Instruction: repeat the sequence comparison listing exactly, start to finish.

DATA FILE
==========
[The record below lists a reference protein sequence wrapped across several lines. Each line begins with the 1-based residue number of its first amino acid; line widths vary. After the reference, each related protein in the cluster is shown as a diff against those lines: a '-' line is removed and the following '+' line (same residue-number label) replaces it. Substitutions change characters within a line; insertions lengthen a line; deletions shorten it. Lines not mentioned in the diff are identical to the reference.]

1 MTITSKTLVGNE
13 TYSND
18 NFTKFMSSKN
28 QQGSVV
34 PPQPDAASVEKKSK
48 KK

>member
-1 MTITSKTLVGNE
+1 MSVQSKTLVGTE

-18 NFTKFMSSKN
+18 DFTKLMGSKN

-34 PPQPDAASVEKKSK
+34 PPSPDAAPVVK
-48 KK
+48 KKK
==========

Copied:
[The record below lists a reference protein sequence wrapped across several lines. Each line begins with the 1-based residue number of its first amino acid; line widths vary. After the reference, each related protein in the cluster is shown as a diff against those lines: a '-' line is removed and the following '+' line (same residue-number label) replaces it. Substitutions change characters within a line; insertions lengthen a line; deletions shorten it. Lines not mentioned in the diff are identical to the reference.]

1 MTITSKTLVGNE
13 TYSND
18 NFTKFMSSKN
28 QQGSVV
34 PPQPDAASVEKKSK
48 KK

>member
-1 MTITSKTLVGNE
+1 MSVQSKTLVGTE

-18 NFTKFMSSKN
+18 DFTKLMGSKN

-34 PPQPDAASVEKKSK
+34 PPSPDAAPVVK
-48 KK
+48 KKK